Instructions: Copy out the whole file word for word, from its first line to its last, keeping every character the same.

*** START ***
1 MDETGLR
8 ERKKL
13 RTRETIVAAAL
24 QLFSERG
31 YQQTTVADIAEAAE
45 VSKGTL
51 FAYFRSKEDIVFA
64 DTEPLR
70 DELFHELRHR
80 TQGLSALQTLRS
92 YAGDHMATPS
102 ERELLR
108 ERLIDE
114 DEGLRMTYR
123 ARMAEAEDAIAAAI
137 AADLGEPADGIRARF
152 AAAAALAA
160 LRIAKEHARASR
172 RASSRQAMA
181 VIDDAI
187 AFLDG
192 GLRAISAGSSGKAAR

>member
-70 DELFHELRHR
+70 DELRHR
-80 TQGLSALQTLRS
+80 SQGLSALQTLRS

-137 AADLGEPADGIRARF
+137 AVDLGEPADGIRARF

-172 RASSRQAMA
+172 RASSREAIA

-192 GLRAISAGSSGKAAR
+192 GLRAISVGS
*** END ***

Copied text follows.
1 MDETGLR
8 ERKKL
13 RTRETIVAAAL
24 QLFSERG
31 YQQTTVADIAEAAE
45 VSKGTL
51 FAYFRSKEDIVFA
64 DTEPLR
70 DELFHELRHR
80 TQGLSALQTLRS
92 YAGDHMATPS
102 ERELLR
108 ERLIDE
114 DEGLRMTYR
123 ARMAEAEDAIAAAI
137 AADLGEPADGIRARF
152 AAAAALAA
160 LRIAKEHARASR
172 RASSRQAMA
181 VIDDAI
187 AFLDG
192 GLRAISAGSSGKAAR

>member
-70 DELFHELRHR
+70 DELRHR
-80 TQGLSALQTLRS
+80 SQGLSALQTLRS

-137 AADLGEPADGIRARF
+137 AVDLGEPADGIRARF

-172 RASSRQAMA
+172 RASSREAIA

-192 GLRAISAGSSGKAAR
+192 GLRAISVGS